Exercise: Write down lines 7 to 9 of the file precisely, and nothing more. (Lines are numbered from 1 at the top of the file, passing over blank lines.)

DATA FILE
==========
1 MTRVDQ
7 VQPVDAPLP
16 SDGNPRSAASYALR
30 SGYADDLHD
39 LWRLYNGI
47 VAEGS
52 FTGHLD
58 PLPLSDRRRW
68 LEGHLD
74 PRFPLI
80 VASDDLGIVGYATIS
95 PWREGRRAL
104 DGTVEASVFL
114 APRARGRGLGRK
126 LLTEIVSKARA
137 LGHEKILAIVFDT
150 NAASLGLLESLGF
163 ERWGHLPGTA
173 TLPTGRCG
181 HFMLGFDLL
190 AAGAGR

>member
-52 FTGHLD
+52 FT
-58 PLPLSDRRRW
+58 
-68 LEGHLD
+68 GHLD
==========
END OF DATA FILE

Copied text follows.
52 FTGHLD
58 PLPLSDRRRW
68 LEGHLD